Oscillators work because the output gets fed back to the input with just the right phase shift to be the same phase coming out again.
In the case of the that circuit, that means that the output is -- roughly, because the chip has delay -- in phase with the input. It's close to being in your "acts like a resistor" mode.
The weird thing about that circuit is that if you replace the crystal with a capacitor, it will oscillate. In fact, you need the case capacitance of the crystal to make it start oscillating.
So, it starts up oscillating at a frequency determined by the crystal case capacitance and the RC network on the negative input -- basically, it's a relaxation oscillator. The crystal case capacitance working against the pair of 2k-ohm resistors provides the positive feedback that it needs to oscillate.
As it starts to oscillate in that mode, the crystal will start to vibrate. Initially it doesn't vibrate much, but even a slight signal on the crystal will cause the relaxation oscillator to have a component of its output that is at the crystal frequency. The crystal will select for this and vibrate harder, which will have a stronger affect on the oscillation, etc.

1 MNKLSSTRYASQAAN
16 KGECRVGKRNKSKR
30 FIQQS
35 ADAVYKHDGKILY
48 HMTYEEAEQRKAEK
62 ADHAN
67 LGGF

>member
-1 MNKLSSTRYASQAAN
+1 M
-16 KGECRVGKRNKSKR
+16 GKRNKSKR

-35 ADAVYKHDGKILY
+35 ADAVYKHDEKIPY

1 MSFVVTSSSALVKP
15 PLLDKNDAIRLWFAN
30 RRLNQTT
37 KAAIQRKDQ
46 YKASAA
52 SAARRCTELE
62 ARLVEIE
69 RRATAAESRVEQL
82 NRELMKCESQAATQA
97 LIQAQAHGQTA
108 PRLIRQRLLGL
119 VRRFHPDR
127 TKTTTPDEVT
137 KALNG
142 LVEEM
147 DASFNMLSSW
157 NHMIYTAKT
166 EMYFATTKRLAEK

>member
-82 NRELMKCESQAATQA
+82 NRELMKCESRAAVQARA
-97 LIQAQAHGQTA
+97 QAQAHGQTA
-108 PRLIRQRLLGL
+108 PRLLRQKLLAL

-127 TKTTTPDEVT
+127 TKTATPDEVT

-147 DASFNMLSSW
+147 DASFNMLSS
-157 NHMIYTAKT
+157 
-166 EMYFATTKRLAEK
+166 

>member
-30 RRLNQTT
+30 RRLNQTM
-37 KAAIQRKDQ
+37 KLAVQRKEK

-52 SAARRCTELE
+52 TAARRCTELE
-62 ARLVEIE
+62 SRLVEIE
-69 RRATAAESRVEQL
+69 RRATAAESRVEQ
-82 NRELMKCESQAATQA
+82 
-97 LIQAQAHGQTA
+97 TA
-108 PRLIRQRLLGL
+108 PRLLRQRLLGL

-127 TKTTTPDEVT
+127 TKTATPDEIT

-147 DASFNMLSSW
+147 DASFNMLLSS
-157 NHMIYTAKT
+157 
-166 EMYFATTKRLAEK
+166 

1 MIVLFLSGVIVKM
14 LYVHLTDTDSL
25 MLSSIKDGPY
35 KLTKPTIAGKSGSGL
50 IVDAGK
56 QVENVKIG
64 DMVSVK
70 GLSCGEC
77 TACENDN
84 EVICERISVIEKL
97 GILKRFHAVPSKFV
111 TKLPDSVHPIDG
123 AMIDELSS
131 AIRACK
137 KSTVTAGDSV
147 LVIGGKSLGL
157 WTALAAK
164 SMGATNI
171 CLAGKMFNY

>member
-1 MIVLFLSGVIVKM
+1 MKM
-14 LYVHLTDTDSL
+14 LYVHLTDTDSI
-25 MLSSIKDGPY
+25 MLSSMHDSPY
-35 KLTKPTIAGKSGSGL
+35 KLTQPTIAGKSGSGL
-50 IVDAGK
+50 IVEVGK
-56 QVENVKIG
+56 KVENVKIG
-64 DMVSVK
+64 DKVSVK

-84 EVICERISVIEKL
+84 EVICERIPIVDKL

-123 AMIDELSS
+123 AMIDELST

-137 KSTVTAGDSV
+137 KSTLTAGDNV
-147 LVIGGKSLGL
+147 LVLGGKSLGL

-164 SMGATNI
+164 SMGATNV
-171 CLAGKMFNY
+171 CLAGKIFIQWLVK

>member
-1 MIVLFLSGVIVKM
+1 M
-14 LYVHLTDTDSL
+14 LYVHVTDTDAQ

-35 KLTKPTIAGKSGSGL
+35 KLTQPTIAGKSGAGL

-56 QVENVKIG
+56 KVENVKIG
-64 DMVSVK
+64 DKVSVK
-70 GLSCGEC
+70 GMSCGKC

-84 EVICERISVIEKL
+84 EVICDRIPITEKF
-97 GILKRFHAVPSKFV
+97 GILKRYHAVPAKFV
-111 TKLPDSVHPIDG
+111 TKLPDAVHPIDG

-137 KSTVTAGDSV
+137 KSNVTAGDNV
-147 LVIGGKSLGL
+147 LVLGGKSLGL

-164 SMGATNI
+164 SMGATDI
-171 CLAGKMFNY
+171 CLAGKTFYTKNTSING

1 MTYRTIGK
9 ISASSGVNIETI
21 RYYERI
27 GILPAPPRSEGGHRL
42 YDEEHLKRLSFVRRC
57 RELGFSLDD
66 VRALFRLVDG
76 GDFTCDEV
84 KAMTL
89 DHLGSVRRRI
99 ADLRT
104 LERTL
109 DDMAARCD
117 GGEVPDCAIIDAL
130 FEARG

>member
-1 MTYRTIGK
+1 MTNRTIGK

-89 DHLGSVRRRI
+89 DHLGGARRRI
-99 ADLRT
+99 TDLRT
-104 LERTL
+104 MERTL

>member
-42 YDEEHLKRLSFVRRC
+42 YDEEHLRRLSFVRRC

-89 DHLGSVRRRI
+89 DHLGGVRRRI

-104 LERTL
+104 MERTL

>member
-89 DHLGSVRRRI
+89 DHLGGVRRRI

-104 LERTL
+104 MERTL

I simulated this in LTSpice for a variety of values of the 68nF cap, and even when I had really stupid-low values (220pF, for instance), the thing would still eventually settle out to the correct frequency. With these stupid-low values I saw quite a long period of chaotic behavior on the output, with a frequency of oscillation that was much higher than the "design" frequency -- I suspect that with a real crystal such a circuit would end up oscillating at one of the crystal's overtones, rather than the correct frequency.
Here's the crystal model I used; because I used nice round numbers for the capacitance and inductance, it has a series-resonant frequency of 995kHz instead of 1MHz.
simulate this circuit – Schematic created using CircuitLab